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Author Topic: Best dwarf front yard mango tree?  (Read 916 times)

y0rascal

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Best dwarf front yard mango tree?
« on: July 03, 2013, 08:02:44 PM »
Hey guys I am debating on adding a mango tree where my current queen palm is which houses fire ants and I can never get rid of those suckers.

anwyays what is the best front yard mango which helps deter thefts due to the coloration of the mango?

I am currently thinking between these fairchild, pickering, nom doc mai, or any others one you all think I should consider. I am also thinking after planting the tree, I can maybe plant some pineapples plants under it for decoration and of course pineapples.... ideas are going through my head right now.

demingcr

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Re: Best dwarf front yard mango tree?
« Reply #1 on: July 03, 2013, 09:21:24 PM »
Pickering, if you are not worried about mango thievery. They get pretty coloration (ish). Nam doc mai is an excellent choice if worried about thieves, and it is generally a good mango overall. However, it seems relatively slow growing, at least for me. Pickering seems more vigorous and precocious, though obviously a dwarf or semi-dwarf.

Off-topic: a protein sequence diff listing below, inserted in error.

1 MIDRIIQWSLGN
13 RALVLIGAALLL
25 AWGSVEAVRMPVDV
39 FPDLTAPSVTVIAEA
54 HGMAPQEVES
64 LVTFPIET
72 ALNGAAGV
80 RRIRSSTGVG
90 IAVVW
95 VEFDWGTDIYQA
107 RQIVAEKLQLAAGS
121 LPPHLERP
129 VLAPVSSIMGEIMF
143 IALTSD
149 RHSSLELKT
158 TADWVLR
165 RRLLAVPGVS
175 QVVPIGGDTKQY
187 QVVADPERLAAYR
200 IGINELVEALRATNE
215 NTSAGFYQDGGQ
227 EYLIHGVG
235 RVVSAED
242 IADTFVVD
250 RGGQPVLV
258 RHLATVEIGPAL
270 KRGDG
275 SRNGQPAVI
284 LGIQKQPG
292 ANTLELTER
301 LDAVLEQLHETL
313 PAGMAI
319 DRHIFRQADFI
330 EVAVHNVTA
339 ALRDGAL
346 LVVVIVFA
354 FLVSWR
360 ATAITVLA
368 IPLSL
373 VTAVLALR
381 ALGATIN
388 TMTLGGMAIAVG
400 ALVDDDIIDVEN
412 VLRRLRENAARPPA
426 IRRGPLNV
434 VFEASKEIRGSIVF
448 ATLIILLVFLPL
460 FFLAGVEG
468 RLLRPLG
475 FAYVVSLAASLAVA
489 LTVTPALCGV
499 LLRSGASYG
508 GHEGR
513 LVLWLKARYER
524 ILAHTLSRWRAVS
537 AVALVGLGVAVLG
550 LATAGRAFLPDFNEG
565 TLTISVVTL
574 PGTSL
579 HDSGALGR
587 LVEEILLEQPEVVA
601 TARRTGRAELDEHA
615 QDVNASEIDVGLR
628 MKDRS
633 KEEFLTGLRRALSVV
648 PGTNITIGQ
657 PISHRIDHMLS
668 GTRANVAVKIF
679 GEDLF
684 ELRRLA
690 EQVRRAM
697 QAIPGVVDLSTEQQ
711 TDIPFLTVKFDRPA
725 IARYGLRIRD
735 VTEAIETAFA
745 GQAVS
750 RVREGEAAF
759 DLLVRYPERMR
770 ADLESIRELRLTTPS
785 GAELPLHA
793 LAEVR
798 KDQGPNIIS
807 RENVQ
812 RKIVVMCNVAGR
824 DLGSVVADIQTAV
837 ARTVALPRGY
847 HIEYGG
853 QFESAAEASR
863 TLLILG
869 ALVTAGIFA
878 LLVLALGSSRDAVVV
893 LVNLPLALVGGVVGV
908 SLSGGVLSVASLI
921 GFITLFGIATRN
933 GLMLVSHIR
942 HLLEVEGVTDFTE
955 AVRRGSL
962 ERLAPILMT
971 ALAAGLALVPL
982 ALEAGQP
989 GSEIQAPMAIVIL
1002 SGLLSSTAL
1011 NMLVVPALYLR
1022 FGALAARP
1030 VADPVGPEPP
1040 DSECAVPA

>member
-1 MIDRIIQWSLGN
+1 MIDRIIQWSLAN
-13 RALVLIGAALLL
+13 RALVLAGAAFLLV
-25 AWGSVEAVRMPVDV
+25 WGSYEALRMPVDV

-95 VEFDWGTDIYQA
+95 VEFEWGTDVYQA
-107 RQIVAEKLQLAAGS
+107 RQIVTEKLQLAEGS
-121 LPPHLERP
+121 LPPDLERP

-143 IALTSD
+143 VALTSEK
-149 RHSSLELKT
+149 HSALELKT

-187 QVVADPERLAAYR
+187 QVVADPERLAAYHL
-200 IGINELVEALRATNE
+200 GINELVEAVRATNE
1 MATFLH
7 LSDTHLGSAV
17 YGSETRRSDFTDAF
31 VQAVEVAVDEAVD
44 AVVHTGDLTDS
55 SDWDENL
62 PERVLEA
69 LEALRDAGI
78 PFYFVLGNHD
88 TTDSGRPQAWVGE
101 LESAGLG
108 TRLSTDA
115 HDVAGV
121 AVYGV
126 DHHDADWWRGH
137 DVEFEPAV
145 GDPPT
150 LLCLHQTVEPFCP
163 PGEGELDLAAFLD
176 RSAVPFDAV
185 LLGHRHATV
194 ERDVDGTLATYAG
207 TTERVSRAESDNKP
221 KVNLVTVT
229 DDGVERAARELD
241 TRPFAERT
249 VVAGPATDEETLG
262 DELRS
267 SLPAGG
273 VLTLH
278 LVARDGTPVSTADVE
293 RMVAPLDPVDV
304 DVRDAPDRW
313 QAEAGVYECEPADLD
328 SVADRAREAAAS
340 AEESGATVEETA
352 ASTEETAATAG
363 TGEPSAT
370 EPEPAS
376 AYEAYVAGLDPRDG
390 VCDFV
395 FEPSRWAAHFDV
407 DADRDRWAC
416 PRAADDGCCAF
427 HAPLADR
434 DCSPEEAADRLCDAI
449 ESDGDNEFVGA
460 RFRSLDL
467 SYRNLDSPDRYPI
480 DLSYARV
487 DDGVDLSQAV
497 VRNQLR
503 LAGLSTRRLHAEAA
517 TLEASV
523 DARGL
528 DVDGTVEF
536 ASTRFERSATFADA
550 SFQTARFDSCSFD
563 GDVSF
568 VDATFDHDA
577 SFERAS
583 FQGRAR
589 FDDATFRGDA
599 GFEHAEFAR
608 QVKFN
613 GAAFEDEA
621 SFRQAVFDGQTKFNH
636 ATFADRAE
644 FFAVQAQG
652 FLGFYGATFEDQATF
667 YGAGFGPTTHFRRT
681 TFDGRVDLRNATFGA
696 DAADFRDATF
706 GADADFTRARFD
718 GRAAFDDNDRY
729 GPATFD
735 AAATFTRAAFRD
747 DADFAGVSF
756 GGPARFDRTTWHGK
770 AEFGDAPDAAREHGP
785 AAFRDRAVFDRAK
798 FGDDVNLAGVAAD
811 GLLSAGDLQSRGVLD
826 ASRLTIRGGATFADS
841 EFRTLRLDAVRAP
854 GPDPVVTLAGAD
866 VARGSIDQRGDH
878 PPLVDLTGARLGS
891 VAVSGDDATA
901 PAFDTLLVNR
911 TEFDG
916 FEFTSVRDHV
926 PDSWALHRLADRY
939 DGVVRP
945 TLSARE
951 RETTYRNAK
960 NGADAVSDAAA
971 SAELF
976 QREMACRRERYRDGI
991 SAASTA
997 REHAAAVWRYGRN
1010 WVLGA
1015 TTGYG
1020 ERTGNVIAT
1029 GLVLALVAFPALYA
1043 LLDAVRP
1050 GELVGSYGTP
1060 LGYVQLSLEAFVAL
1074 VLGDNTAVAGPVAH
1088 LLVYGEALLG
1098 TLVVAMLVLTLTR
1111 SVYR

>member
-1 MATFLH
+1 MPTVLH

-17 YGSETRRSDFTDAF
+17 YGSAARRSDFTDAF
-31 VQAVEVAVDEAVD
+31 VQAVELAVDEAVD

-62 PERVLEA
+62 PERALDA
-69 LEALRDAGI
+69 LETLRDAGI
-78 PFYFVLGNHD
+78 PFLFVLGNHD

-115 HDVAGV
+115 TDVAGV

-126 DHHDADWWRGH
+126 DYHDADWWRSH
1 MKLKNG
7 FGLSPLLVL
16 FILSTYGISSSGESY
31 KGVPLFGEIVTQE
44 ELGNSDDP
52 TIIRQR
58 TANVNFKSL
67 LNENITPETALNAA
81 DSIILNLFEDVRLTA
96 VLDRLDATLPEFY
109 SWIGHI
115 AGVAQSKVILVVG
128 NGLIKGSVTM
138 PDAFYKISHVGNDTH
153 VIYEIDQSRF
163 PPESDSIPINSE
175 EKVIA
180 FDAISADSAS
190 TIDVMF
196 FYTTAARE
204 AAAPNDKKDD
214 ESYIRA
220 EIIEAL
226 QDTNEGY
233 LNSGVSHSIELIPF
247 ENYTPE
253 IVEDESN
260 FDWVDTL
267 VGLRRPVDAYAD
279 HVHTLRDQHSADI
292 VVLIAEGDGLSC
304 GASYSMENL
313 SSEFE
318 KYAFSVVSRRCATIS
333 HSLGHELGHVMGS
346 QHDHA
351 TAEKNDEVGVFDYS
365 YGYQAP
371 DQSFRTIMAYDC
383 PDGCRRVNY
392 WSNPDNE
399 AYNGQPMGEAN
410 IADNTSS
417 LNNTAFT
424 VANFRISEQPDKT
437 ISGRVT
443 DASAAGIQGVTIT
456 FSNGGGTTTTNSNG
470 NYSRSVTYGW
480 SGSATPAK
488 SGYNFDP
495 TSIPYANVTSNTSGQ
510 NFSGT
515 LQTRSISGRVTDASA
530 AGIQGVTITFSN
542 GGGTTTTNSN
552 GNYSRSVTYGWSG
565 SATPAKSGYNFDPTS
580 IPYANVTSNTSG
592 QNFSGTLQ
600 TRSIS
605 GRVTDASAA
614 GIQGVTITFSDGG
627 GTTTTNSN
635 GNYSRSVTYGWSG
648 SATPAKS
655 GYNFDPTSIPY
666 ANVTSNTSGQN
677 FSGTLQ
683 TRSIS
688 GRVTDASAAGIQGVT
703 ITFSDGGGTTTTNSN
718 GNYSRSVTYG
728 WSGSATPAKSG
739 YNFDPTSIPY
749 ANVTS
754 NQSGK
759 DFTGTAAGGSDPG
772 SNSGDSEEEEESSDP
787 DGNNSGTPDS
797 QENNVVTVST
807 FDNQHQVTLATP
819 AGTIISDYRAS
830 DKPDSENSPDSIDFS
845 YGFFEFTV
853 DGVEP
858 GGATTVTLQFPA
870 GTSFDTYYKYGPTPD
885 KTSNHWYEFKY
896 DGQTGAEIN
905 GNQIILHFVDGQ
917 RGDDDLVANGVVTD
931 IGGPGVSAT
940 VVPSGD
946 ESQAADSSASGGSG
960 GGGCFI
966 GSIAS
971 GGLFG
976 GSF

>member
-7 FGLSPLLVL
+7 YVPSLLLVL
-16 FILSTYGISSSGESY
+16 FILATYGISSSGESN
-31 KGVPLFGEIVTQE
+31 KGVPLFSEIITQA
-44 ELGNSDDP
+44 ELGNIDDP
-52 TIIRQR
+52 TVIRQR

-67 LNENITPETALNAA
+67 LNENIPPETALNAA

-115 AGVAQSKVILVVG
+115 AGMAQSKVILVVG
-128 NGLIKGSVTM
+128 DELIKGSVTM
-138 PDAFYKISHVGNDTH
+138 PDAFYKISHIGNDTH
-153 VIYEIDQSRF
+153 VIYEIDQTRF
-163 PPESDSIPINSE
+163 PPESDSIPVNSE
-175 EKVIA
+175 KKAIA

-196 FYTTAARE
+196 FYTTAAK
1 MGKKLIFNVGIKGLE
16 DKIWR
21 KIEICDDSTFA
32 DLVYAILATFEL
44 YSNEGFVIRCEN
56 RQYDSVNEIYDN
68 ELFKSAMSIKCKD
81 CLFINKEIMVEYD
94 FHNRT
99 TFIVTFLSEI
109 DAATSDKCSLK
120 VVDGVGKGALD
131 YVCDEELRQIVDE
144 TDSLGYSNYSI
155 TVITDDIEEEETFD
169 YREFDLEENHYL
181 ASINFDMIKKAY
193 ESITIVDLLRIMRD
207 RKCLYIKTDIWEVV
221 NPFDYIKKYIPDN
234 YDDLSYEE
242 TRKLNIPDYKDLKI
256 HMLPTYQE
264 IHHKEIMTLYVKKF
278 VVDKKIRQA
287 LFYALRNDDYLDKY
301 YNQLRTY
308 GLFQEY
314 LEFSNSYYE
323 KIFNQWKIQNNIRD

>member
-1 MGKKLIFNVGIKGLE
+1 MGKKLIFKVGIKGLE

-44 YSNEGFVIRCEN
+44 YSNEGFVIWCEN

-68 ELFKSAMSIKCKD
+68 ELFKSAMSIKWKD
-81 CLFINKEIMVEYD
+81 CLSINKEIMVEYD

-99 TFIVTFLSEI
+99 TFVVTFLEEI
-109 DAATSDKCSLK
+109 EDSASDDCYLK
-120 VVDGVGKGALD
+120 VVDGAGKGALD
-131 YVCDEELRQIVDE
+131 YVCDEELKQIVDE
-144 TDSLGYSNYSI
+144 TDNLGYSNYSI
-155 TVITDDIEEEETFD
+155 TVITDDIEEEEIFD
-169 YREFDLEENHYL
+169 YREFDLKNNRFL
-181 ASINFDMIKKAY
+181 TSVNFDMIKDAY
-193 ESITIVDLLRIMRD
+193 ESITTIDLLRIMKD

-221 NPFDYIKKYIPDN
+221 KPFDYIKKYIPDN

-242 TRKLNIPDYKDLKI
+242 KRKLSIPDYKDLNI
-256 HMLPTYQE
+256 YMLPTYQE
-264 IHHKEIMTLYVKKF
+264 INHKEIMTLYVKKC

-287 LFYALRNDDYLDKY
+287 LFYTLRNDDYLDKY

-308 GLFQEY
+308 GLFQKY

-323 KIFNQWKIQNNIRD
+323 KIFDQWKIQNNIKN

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jc

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Re: Best dwarf front yard mango tree?
« Reply #2 on: July 03, 2013, 09:25:06 PM »
Mallika. Needs to be harvested green. In my hood the squirrels don't even see it as appetizing. Pick it blue green and 2-3 weeks later it yellows up on the counter.  Taste is great and the texture is awesome.
JC

Xeno

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Re: Best dwarf front yard mango tree?
« Reply #3 on: July 04, 2013, 01:19:57 AM »
Carrie. It's green like all the time. Prevents fruit thieves from picking your fruit off cause they don't know when the fruit is ripe when it really is (when it turns somewhat yellow)! Also the tree is somewhat compact. Also you may want to look at growing loquat!

BestDay

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Re: Best dwarf front yard mango tree?
« Reply #4 on: July 04, 2013, 01:50:47 AM »
Fairchild or Ice Cream would be my recommendation. Both have small green fruit. Thieves think the mangos aren't close to ripe even when they are ready to pick!

Bill